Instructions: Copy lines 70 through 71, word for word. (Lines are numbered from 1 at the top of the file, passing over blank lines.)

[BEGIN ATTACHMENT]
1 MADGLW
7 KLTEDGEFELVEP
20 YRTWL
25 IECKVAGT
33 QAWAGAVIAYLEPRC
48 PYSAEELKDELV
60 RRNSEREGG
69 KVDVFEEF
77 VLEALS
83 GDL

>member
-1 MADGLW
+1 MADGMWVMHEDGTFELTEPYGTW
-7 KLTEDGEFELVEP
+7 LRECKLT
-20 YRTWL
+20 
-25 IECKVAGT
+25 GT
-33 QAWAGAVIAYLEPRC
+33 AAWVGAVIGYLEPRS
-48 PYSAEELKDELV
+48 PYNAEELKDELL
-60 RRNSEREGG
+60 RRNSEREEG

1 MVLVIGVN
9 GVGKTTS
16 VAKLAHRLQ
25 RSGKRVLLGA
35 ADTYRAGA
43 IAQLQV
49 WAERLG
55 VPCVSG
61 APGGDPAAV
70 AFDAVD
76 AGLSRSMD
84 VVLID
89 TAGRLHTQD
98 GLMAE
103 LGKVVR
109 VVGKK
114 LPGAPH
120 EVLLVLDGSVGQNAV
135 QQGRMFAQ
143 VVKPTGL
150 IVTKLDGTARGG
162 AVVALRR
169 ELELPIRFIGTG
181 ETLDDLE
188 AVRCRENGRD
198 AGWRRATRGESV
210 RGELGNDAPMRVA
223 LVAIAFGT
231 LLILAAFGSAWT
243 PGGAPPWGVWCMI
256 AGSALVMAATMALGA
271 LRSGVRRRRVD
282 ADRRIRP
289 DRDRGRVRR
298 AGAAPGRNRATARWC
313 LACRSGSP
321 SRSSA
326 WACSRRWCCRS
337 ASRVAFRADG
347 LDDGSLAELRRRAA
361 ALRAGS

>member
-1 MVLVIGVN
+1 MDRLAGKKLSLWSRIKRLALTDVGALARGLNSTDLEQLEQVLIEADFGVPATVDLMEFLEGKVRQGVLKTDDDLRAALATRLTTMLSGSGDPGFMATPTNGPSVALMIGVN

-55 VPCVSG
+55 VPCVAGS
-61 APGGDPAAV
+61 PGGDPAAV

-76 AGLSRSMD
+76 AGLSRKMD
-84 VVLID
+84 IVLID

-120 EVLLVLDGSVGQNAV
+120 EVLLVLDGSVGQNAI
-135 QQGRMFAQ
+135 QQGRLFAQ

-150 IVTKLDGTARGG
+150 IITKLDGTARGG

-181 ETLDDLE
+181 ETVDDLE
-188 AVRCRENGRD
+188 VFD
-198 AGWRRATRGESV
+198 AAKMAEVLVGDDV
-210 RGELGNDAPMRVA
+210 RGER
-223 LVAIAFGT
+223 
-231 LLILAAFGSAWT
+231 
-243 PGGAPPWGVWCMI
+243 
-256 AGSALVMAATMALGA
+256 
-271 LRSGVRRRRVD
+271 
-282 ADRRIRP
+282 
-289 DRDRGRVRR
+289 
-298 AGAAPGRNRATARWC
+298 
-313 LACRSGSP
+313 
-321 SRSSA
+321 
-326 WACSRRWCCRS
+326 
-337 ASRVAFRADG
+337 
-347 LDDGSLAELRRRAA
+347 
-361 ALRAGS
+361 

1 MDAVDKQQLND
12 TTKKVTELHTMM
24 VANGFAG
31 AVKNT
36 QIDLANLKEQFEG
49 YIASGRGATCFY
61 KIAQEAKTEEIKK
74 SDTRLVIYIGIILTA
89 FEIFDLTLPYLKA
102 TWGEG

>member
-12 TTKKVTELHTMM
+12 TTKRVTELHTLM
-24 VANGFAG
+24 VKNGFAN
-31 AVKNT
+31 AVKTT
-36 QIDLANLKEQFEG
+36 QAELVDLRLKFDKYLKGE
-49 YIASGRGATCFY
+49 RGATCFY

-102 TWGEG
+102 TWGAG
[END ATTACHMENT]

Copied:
-55 VPCVSG
+55 VPCVAGS